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Alcohol Manufacturing & Wholesaling

Information and resources for alcoholic beverage manufacturers and wholesalers (also known as “suppliers").
Manufacturer & Wholesaler Supplier Support Content

Download this document for a helpful summary of the primary OLCC resources available to suppliers of alcoholic beverages in Oregon – many of whom are new to Oregon and/or the alcoholic beverage industry.

  • “Alcoholic beverage" and “alcoholic liquor" mean any liquid or solid containing more than one-half of one percent alcohol by volume and capable of being consumed by a human being.  ORS 471.001(1).
    • ​​Denatured alcohol is ethanol (also called ethyl alcohol or beverage alcohol), with additives used in its production and products made with it, that make it unfit for human consumption. While it is possible for a human to consume a product made with denatured alcohol, given the primary function of a product made with denatured alcohol is not human consumption, products containing denatured alcohol are not considered an “alcoholic beverage" or “alcoholic liquor" in Oregon.
    • “Nonalcoholic" is any product, liquid or solid, with an alcohol content that is equal to or less than one-half of one percent of alcohol by volume.  This means no license from the OLCC is needed to make it, import it into Oregon, distribute it, or sell it, it may be sold 24 hours a day, and minors (individuals under age 21) may possess and drink it. 
  • “Cider" means an alcoholic beverage made from the fermentation of the juice of apples or pears that contains not more than 8.5% alcohol by volume.  “Cider" may be flavored, sparkling, carbonated, or fortified; but “cider" does not include wine. The juice is not required to come only from apples or pears. ORS 471.023 and 473.015. 
  • “Distilled liquor" means any alcoholic beverage that does not qualify as a wine, cider, or malt beverage. ORS 471.001(4).
    • ​Other common names for “distilled liquor" are distilled spirits, hard liquor, hard alcohol, ethyl alcohol, and ethanol.
    • Typically, distilled liquor comes from a distillation process.  Oregon considers distilling to be any process that separates beverage alcohol from any substance or mixture.  The two primary methods of distilling are using a still to apply heat and freeze distillation.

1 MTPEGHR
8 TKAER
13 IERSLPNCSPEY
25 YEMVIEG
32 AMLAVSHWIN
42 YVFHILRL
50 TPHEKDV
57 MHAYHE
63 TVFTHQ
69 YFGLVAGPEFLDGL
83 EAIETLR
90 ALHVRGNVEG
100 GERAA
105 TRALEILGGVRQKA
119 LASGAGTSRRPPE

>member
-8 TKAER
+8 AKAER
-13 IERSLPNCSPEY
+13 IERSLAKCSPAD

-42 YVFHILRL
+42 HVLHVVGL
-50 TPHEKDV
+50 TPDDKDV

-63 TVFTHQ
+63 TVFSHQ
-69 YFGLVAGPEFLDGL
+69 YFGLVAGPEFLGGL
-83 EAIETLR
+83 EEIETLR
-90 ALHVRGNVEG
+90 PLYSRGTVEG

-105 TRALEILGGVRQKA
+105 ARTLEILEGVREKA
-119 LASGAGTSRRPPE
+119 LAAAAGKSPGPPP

• In Oregon, it is not a requirement that the liquor be distilled to be considered distilled liquor.  A fermented liquor that does not meet the definition of cider, malt beverage, or wine would be considered a distilled liquor. 
  • “Malt beverage" means beer, ale, porter, stout and other similar fermented beverages that contain more than one-half of one percent and not more than 16 percent of alcohol by volume and that are brewed or produced from malt, wholly or in part, or from rice, grain, bran, glucose, sugar or molasses as a substitute for malt. Malt beverages do not include cider, mead, sake or wine.  ORS 471.001(6).
    • ​OLCC relies on the federal definition of “grain" to mean barley, canola, corn, flaxseed, mixed grain, oats, rye, sorghum, soybeans, sunflower seed, triticale, and wheat and the subsequent definition for each specific grain. 
  • “Wine" means any fermented liquor or fruit juice (that is not cider or malt beverage) and that contains not more than 21 percent alcohol by volume. Wine may contain distilled liquor and still be considered “wine" as long as the final alcohol content of the wine is not more than 21 percent alcohol by volume. ORS 471.001(11).​

  • Manufacturers and wholesalers of alcoholic beverages in Oregon and their respective agents;
  • Any manufacturer of alcoholic beverage whose alcoholic beverages are sold in Oregon; and
  • Any person who imports or causes to be imported an alcoholic beverage into Oregon for sale or distribution within Oregon and their respective agents.
  • Brewery-Public House license.  Note as per Oregon Revised Statute (ORS) 471.200, a Brewery-Public House license is both a supplier and a retailer​

Supplier License Types & License Privileges